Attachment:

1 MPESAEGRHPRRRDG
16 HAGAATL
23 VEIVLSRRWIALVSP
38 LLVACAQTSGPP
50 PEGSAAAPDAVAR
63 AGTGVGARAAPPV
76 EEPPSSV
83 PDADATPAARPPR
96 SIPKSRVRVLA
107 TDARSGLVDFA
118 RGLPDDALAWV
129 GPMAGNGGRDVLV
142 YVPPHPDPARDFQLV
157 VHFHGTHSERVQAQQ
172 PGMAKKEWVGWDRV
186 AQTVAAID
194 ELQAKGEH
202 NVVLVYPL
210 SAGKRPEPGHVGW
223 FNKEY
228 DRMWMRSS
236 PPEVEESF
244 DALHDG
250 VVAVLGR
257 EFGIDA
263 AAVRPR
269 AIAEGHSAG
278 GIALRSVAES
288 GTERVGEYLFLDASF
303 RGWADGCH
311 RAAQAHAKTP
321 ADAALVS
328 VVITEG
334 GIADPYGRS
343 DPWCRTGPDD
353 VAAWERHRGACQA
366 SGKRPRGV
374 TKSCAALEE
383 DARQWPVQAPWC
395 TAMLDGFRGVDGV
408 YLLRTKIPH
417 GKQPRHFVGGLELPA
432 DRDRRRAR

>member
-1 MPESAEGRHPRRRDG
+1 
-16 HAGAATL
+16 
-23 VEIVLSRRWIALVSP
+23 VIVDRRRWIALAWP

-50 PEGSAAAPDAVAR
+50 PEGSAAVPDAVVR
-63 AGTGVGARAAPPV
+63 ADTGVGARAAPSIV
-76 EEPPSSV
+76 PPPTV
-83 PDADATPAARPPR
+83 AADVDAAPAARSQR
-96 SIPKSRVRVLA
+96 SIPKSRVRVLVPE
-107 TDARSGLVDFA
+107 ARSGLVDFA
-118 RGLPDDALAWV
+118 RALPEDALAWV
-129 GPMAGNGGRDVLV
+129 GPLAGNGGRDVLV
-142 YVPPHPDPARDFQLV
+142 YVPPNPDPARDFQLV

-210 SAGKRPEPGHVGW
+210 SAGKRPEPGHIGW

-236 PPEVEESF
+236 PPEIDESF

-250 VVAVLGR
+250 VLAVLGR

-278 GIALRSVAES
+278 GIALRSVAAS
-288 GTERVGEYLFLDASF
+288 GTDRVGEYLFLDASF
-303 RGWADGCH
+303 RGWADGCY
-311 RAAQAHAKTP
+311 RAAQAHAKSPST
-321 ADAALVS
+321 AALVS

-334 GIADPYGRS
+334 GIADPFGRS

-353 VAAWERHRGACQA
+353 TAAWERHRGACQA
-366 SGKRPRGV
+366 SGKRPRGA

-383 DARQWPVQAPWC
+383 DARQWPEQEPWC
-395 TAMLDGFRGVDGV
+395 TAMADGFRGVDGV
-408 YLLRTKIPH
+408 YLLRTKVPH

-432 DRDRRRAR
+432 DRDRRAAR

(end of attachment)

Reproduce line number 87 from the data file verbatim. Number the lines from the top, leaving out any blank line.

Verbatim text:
-353 VAAWERHRGACQA